US winks again at Pakistani terror tactics


WASHINGTON: As it has happened in the past, Pakistan has been spared the rod by the United States for its international transgressions, this time for its continued patronage of terrorism in the region, in the interest of what Washington believes is American national security.

The US state department last month waived legal requirements that made its nearly $ 2 billion annual aid to Pakistan contingent on its cooperation in counter-terrorism, ending nuclear proliferation and building democratic institutions, a Congressional Research Service (CRS) report released recently has revealed.

Secretary of state Hillary Clinton is said to have informed Congress, which has mandated the restriction subject to a national security waiver, that she is setting aside legal restrictions that would have blocked the $2 billion in US economic and military assistance. Disbursing the funds is "important to the national security interests of the United States," she has told Congress.

The waiver is evidently linked to securing Pakistan's cooperation in the upcoming US withdrawal from Afghanistan and preventing all all-out civil war in the country once the US leaves. A blunt way of putting it would be the US is trying to buy peace in the region on its way out while Pakistan is blackmailing Washington with its ability to create trouble in the land-locked country.

This is not the first time Washington has struck what critics have described as a Faustian bargain with Islamabad. Towards the end of the Cold War, the US winked at Pakistan's illicit pursuit of nuclear weapons as part of its effort to evict the former Soviet Union from Afghanistan.

The US lavished billions of dollars in military assistance even though Pakistan and its procurement spearhead AQ Khan were crossing nuclear red lines, and US laws mandated sanctions for the infractions. It was only after the Soviets withdrew from Afghanistan that Washington invoked the Pressler Amendment to impose sanctions, but by then Pakistan had nuclearized.

According to the latest report, Clinton, in her September 13 message to Congress, said she is waiving provisions of the 2009 Enhanced Partnership with Pakistan Act (EPPA) and the state department's 2012 budget requiring that she certify that Islamabad has met certain conditions before the $2 billion in economic, military and counter-terrorism assistance can be disbursed.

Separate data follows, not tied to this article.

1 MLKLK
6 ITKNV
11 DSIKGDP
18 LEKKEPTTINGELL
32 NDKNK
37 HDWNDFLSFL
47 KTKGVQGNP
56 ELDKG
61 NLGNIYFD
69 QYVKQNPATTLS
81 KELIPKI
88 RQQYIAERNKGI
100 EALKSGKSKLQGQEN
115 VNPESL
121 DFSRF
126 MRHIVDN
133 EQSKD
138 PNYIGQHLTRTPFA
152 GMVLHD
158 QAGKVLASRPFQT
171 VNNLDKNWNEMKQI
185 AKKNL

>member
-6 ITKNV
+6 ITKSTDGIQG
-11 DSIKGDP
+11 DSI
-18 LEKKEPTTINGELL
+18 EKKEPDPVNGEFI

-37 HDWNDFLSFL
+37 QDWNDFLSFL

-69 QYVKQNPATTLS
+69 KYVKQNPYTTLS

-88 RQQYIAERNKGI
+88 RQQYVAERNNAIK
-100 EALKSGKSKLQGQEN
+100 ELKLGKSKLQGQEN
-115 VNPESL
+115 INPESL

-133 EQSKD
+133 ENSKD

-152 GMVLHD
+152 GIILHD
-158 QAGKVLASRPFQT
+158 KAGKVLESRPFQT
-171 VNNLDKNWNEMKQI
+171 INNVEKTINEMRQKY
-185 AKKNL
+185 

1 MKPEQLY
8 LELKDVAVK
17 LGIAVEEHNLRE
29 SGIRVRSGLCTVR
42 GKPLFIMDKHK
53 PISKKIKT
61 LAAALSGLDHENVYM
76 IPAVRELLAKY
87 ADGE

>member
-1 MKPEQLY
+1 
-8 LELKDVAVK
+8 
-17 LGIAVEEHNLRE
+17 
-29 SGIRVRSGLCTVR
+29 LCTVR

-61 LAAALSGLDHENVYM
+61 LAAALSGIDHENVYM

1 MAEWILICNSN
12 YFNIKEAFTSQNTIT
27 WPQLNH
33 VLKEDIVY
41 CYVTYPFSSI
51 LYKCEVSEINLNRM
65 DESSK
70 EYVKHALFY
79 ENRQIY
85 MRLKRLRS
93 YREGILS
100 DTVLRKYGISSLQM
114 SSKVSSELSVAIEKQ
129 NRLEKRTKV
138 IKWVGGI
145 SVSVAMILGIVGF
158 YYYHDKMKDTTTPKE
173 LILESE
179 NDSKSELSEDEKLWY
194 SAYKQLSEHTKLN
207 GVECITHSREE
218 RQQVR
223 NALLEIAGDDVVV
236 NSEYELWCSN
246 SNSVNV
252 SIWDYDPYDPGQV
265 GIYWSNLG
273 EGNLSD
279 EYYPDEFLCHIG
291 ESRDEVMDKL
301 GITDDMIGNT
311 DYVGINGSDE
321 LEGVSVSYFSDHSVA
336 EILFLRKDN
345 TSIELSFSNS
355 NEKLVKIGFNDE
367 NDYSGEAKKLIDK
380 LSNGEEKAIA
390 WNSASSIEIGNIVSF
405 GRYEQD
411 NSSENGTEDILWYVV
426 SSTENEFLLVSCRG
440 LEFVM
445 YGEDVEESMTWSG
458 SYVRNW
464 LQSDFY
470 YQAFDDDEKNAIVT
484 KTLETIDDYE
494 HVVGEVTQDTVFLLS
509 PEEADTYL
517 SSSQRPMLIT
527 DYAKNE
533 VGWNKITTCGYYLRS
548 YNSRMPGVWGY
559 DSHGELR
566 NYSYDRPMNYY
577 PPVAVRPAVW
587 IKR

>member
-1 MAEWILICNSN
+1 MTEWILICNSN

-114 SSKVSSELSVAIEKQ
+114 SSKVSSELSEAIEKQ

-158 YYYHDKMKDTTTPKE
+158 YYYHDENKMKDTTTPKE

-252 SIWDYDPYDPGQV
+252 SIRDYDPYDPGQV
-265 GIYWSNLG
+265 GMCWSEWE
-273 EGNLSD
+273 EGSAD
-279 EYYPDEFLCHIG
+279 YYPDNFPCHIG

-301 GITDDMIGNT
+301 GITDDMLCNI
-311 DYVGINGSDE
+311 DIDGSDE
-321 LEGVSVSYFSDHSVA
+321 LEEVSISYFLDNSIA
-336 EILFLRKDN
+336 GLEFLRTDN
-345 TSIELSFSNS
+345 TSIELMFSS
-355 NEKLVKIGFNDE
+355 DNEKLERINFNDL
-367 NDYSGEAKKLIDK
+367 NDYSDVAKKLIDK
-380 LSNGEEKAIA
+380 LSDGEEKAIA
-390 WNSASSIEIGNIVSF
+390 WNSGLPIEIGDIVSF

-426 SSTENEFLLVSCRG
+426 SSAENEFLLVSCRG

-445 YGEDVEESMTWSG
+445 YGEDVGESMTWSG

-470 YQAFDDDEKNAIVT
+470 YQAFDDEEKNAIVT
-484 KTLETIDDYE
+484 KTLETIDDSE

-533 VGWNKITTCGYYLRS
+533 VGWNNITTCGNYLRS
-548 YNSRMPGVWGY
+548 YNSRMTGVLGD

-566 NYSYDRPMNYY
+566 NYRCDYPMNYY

The conditions require Islamabad to have made progress in "ceasing support, including by any elements within the Pakistani military or its intelligence agency, to extremist groups," especially those that have attacked US.-led forces in Afghanistan. Islamabad is also required to make progress in stopping its extremists from operating in Pakistan, staging attacks in neighboring countries, and shutting down terrorist bases in the tribal areas and other parts of its country. The wording of the legislation, while not mentioning India, makes it implicitly clear that Pakistan has to cease using terrorism against its neighbors. Clinton's waiver suggests it has not.

One way of looking at the latest development is that Clinton, by invoking the waiver clause, has implicitly charged Pakistan with continuing its dalliance with terrorism. She had previously certified Pakistani compliance even though the clean chit was privately challenged by many in her own administration (not to speak of Afghan and Indian officials) who believe that Pakistan has not given up on its use of terror groups to achieve its goals.

But despite the enormous mistrust between the two sides, mostly engendered by the Pakistani military-security-intelligence establishment, both governments appear to be striving to bring ties back on the rails, at least on the civilian side, even as Pakistan's military establishment is reaching out to Moscow.

On Friday, Washington hosted a meeting of the law enforcement and counterterrorism working group aimed at disrupting illicit networks in Pakistan that supply the components and financing for improvised explosive devices (IEDs). Pakistan's interior minister Rehman Malik was told of "the danger these devices pose to Pakistan as well as Afghan, US, and coalition forces working to establish stability and security in Afghanistan."

While the usual commitments were made to address such issues, US concerns center around whether the Pakistani civilian establishment has the wherewithal to deliver on its pledges at a time the country's military has embarked on a path of courtship of Russia. While Rehman was visiting Washington, the country's military strongman Pervez Ashfaq Kayani, was on a four-day visit to Moscow, after several attempts to schedule a visit to the US had failed.